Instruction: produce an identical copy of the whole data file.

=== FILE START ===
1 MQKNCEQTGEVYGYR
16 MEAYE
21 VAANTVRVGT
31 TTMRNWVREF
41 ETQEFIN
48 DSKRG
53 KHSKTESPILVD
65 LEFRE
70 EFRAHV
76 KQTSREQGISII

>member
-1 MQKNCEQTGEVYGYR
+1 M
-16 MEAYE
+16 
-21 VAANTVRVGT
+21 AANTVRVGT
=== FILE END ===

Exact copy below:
1 MQKNCEQTGEVYGYR
16 MEAYE
21 VAANTVRVGT
31 TTMRNWVREF
41 ETQEFIN
48 DSKRG
53 KHSKTESPILVD
65 LEFRE
70 EFRAHV
76 KQTSREQGISII

>member
-1 MQKNCEQTGEVYGYR
+1 M
-16 MEAYE
+16 
-21 VAANTVRVGT
+21 AANTVRVGT